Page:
Both Prunty and Cruz Vital say they would like the economics department to adopt a holistic admissions process for all of its applicants, not just those who are in the position of having to appeal. They’d like to see the department consider not just a student’s GPA but their experiences, their campus involvement, the arc of their academic growth, and other intangibles.
Other departments, including some on the Berkeley campus, already use holistic selection criteria. Bleemer and Mehta find preliminary evidence that, unlike GPA requirements, these holistic admission processes don’t adversely impact racial and ethnic representation.
Kariv, Berkeley’s economics chair, agrees that a more holistic process would be more ideal than what his department currently has in place, but he indicated the department doesn’t have the resources it would need to implement such a system. “I need more undergraduate advisers,” he says, adding that the ratio of students to undergraduate advisers in his department is among the highest on campus. “Because they know the students. They know how to do it holistically.”
The dilemma plaguing Berkeley’s economics department is one that Stephen Schmidt, an economics professor at Union College in upstate New York, has also grappled with in recent years. Schmidt has taught at the small liberal arts school long enough to remember when the economics major first began to boom in popularity there, after the Great Recession of the late aughts. In the span of just a few years, the number of undergraduates in his department swelled by about 50 percent. Eventually, one in five graduates of Union College was an economics major. In response to the rising demand, the department began requiring students to earn a C or better in each of three intermediate economics courses before continuing to the major’s higher-level courses.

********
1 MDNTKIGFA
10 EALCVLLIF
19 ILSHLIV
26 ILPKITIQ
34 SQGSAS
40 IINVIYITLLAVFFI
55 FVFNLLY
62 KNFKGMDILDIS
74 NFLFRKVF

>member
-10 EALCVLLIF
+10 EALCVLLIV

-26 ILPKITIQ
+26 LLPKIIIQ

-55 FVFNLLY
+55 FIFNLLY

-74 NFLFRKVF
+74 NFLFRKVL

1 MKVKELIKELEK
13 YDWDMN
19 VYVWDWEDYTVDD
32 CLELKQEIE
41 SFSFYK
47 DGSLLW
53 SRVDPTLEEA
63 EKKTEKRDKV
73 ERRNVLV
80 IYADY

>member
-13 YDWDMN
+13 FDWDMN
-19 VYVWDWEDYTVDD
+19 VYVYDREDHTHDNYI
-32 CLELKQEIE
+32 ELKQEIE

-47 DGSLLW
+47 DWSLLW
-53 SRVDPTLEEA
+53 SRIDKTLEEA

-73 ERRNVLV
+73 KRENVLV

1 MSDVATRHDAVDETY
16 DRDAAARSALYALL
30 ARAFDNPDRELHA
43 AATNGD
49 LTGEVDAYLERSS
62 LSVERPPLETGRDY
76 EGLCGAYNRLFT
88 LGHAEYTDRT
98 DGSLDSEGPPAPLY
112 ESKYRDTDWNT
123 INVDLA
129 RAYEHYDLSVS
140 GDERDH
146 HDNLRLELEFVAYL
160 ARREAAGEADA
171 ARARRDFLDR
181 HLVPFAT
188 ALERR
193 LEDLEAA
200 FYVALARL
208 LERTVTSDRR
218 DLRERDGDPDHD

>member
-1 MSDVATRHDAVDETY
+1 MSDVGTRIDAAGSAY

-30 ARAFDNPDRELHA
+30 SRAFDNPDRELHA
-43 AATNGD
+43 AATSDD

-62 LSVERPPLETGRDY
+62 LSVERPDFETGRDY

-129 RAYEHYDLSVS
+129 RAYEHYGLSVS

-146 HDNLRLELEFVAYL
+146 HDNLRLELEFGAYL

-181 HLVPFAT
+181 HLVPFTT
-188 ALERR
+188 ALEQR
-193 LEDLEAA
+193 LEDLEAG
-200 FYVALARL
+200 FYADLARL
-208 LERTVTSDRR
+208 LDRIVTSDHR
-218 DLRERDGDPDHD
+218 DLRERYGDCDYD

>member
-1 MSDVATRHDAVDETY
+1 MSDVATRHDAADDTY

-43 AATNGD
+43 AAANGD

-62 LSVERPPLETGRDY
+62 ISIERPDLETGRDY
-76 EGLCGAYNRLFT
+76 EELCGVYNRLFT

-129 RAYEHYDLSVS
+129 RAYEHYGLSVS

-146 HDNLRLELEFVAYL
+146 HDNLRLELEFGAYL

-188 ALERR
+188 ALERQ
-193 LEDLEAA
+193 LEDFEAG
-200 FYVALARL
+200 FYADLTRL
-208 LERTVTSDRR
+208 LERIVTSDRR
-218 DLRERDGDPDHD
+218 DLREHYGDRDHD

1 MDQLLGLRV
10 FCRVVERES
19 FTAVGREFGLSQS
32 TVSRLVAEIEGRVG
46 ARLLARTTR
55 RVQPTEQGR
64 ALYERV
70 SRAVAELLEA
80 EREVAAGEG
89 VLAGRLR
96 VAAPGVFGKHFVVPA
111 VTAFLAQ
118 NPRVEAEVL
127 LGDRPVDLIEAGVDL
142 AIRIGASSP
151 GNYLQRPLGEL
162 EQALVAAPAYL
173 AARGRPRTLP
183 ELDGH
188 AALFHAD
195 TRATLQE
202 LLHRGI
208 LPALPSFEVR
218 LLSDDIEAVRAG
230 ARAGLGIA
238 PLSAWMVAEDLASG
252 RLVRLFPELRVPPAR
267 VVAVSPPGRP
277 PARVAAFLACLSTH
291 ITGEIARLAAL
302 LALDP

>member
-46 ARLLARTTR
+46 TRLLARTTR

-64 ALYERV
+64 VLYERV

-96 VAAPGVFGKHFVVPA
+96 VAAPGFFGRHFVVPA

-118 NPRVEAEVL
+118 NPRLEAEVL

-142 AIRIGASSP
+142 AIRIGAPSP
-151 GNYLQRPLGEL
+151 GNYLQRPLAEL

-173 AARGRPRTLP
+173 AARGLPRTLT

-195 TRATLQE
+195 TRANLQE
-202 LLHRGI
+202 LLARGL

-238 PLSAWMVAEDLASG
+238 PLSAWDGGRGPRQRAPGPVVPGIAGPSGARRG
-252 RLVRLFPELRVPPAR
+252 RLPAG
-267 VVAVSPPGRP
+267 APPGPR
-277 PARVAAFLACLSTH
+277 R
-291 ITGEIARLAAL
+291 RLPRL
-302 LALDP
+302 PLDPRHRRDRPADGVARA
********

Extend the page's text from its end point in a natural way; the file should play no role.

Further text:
Black and Hispanic students, they found, were more than twice as likely as their White and Asian peers to be pushed out of the major as a result of the restriction.
Schmidt is one of the few scholars — aside from Bleemer and Mehta — who have published on the impacts of GPA restrictions. In 2021, he published a statistical analysis showing that his department’s policy dissuaded about six students per year, or roughly one in 17 prospective economics majors, from pursuing the degree. He says he doesn’t have enough data to discern the policy’s impact on racial and ethnic representation, but, on balance, it seems to have slightly boosted representation of women in the major.